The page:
Anything in particular the China trip has taught you?

Overall, it was very interesting to learn about the Chinese culture and experience how academic meetings involving an international policymaking organization, WHO, are conducted in this part of the world. From meeting WHO officials and researchers from different countries this week, we were curious to learn about different experiences of ageing across the globe. We learned that age-friendly environments are a big priority in Asian countries and they are very dedicated to implementing good practices in a short timeframe, says Arlind Reuter.

Paneldiscussion in front of tv-screen
Photo: Susanne Iwarsson
workshop with participants busy with their phones
Photo: Susanne Iwarsson

One positive experience is that Shanghai seems to have come a good way towards more environmentally friendly transportation – a very high proportion of all kinds of vehicles are electric, Susanne Iwarsson continues. Thus, despite this size and intensity the city is not very noisy and the air and streets are cleaner than we expected. Moreover, we were continuously impressed, challenged and frustrated by the digital infrastructure in China. People and the entire society seem totally observed and dependent on online resources, which in combination with the fact that most of it is in Chinese, is very demanding for foreigners. The digital platforms we use in Europe did not work in China and that caused us many problems – and some amusement as well. Considering this seriously, it is intriguing to think about to what this very rapid development means for people ageing in this society.


Not obvious to cooperate with Chinese researchers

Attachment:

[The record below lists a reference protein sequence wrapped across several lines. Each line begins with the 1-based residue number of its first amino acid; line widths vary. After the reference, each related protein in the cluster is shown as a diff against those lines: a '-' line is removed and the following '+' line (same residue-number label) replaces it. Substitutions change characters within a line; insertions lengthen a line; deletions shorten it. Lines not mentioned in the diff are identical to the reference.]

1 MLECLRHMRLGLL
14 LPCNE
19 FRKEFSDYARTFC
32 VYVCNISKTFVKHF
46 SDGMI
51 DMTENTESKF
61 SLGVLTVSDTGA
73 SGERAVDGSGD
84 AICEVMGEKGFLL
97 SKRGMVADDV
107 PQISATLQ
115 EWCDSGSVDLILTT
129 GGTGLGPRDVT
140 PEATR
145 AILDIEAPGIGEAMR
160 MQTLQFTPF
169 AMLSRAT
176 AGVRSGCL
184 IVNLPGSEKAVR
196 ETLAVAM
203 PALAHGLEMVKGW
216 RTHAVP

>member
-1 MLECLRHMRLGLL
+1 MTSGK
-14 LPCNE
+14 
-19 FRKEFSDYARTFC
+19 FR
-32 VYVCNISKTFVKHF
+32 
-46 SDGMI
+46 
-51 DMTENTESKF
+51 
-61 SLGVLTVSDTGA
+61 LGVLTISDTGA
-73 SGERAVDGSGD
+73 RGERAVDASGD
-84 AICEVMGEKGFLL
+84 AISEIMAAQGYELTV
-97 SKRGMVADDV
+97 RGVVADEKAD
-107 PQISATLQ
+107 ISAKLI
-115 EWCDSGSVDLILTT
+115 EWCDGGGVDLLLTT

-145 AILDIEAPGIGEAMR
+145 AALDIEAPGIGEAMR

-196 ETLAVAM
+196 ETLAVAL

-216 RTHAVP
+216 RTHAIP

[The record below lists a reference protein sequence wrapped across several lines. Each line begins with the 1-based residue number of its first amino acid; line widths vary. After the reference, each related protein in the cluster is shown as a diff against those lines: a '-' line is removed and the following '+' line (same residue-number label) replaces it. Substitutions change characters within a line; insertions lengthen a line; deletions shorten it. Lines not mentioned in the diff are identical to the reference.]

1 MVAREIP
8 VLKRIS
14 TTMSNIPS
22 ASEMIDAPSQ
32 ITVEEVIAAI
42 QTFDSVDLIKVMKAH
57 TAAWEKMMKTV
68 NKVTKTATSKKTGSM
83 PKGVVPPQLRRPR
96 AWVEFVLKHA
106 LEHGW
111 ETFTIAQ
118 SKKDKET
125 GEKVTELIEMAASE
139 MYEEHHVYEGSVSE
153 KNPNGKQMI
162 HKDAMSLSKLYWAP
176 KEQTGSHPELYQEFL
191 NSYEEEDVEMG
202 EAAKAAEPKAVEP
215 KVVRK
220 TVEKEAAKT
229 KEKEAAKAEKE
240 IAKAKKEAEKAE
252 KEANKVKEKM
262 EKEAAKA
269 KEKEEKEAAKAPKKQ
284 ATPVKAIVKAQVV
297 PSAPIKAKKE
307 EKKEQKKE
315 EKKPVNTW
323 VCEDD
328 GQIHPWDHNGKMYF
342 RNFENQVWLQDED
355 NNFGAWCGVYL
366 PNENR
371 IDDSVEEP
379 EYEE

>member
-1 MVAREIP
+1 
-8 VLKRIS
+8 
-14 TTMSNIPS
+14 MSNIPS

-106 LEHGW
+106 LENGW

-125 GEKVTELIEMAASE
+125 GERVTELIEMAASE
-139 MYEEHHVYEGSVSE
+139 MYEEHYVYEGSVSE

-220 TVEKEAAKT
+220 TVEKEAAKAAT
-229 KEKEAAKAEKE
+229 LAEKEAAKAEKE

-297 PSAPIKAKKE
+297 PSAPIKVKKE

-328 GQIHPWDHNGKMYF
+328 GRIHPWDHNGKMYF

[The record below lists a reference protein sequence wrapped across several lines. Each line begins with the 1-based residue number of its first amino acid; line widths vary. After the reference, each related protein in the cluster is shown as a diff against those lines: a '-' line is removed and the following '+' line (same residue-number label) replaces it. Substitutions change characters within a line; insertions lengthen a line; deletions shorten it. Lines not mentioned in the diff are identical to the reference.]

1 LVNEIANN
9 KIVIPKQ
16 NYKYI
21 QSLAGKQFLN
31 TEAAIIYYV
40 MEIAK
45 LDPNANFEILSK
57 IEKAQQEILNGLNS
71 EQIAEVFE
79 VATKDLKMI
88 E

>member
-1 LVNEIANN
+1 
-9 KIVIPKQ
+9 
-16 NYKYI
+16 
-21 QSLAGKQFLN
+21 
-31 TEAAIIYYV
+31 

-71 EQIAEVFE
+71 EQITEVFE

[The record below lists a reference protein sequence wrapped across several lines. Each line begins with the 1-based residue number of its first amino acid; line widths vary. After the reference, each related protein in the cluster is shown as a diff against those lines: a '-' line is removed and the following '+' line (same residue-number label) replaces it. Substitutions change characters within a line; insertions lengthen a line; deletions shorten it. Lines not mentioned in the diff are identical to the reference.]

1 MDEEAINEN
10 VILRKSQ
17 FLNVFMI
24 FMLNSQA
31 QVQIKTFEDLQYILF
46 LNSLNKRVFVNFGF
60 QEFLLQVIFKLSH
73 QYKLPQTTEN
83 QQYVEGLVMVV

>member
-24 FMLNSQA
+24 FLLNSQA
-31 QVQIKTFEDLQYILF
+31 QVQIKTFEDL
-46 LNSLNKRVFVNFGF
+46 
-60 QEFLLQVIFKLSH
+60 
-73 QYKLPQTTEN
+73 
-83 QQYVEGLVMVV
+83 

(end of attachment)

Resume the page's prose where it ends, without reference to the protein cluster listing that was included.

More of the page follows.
Several large Swedish universities have stopped accepting CSC doctoral students (China Scholarship Council, Chinese Ministry of Education's branch for scholarship funding of doctoral students abroad). A risk assessment is made before every contract-regulated collaboration with China, according to David Gisselsson Nord, Vice Dean of Faculty of Medicin. 

Lund University's collaborations in Asia

Responsible internationalisation


About Nordic Centre, Shanghai

The Nordic Center is a collaboration between 19 Nordic universities (including Lund University) and three Chinese universities which, through joint research projects and training, aims to increase understanding and forge closer ties between the Nordic countries and China. The Nordic Center is governed by a council consisting of one representative per member university that meets twice a year, and by a board that leads and is responsible for the ongoing management of the collaboration. The secretariat for the Nordic Center rotates between the Swedish member universities. The Nordic Center has an office and a local employee (Veli-Matti Palomäki) on the Fudan campus, and is financed by the participating universities.



Read more!

Childlessness is a growing problem in many countries, especially in China. Researcher Wenqian Xu is employed as a postdoc in Susanne Iwarsson's research group Active and healthy ageing and has through CASE investigated what it is like to age without children.